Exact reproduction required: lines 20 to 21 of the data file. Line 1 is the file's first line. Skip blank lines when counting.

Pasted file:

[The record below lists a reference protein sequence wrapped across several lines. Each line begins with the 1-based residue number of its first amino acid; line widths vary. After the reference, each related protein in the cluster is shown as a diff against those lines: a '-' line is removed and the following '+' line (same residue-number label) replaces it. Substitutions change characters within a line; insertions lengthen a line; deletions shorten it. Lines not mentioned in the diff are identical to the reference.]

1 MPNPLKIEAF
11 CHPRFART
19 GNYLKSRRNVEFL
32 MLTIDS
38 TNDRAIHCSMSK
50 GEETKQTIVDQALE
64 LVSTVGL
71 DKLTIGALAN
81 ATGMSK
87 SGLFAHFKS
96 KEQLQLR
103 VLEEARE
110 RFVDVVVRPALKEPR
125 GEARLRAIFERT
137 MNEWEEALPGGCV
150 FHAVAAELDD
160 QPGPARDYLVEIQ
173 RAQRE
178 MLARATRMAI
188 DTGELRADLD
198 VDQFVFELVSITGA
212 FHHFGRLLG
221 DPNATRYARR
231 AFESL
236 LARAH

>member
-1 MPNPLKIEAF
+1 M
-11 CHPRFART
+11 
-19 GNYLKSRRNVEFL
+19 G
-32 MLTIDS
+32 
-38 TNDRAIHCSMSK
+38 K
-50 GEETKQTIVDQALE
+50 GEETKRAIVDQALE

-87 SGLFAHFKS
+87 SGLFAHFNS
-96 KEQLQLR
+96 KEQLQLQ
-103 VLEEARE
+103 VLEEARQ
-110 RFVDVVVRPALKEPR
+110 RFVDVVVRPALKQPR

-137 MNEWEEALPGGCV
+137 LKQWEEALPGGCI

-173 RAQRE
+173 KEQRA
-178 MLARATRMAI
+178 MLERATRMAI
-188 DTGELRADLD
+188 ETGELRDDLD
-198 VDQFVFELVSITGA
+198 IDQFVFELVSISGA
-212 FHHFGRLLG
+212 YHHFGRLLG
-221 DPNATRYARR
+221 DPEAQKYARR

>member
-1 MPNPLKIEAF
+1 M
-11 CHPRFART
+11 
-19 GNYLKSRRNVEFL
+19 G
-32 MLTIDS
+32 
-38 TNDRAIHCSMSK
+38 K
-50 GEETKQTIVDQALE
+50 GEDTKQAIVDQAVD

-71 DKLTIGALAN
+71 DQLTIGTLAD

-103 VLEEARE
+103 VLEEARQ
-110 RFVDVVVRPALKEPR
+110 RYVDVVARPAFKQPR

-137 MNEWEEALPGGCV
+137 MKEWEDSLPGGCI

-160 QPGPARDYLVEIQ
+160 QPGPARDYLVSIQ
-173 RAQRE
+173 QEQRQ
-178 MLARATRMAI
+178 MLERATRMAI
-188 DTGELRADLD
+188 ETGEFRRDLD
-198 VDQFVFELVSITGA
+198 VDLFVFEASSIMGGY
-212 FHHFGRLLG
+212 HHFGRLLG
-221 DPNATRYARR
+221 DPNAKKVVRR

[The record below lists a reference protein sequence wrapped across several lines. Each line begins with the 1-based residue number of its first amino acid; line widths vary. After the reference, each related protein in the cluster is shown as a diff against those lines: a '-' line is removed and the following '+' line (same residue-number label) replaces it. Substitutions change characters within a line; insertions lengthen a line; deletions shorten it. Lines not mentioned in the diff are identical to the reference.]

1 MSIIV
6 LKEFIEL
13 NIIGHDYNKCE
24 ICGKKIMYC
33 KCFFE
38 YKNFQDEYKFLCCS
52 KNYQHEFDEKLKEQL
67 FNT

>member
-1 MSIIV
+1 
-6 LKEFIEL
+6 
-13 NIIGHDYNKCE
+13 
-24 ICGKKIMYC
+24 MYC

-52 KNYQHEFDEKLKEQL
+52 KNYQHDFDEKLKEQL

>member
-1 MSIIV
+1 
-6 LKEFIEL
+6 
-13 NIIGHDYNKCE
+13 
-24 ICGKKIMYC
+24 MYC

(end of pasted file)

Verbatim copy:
178 MLARATRMAI
188 DTGELRADLD